The Spider world was represented by Spider-Man himself, plus the villains contained both Doctor Octopus and the Lizard. During the course of the series issue #7 introduced readers to the mysterious new Spider-Woman, a lady from a segment of Denver that had been stolen by the Beyonder. She wore a distinctive black & white costume but gave away nothing about her origins. Her powers included strength, speed, stamina and so forth, and the ability to spin short-lived webs made up of psionic energy. Not much more was revealed about her at this stage.

Spider-Woman’s costume influenced Spider-Man in the following issue where he learnt that other heroes had replaced their damaged costumes with new ones created by a machine that worked by thought. With his own costume in tatters and his webshooters dismantled, Spider-Man decided to have a go. He went into a room, selected the most likely machine, put his header under an upside down bowl and thought about a new costume. Out came a black blob that covered him and formed a new black and white costume, similar to Spider-Woman’s. He wore the costume for the rest of the series and went home in it.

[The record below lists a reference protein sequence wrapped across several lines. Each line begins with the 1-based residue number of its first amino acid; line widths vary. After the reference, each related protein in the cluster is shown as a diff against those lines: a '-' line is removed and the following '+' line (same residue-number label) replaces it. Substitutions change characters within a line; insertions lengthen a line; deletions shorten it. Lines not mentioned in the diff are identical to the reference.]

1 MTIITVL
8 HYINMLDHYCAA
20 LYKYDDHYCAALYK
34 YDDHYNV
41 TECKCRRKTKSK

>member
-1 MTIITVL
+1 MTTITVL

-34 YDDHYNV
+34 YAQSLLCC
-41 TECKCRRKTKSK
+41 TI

The following year saw the sequel, Secret Wars II which took a rather different approach. This time the Beyonder came to Earth for nine issues in which he took human form (basing his body on Captain America’s but adding a Michael Jackson hairstyle – remember it was the mid 1980s!) and continued his quest to understand desire. It was an interesting philosophical take on how a being who could literally have or make things however he pleased tried to understand the concept. The nine issues saw the Beyonder encounter many Marvel heroes and villains who either taught him various aspects of existence (one hilarious moment saw Spider-Man potty train him!) or tried to stop his particular plans and schemes, culminating in a final grand battle in which the Beyonder had turned himself mortal and was killed. As well as the limited series itself the story also crossed over into nearly every single ongoing Marvel series, though unlike later crossovers it generally only showed up for one or two issues at a time. The issues either saw the individual heroes encounter the Beyonder or having to clear up some of the mess he made. (The Spider-Man issues are Web #6, Spectacular #111 and Amazing #268, 273 & 274. These break down into three separate mini-stories, which were the first times a story directly continued from one regular Spider-Man title into another.)

Whilst both Secret Wars series have their fierce critics they also have their fans. The original series has been reprinted in multiple tradepaperbacks over the years. The second series has seen print as well, both by itself and as a huge Omnibus edition that includes all the crossovers (well except the ones that Marvel no longer has the rights to such as Rom). And issue #4 is in Essential Dazzler volume 2. It remains to be seen if they’ll ever do an Essential Secret Wars.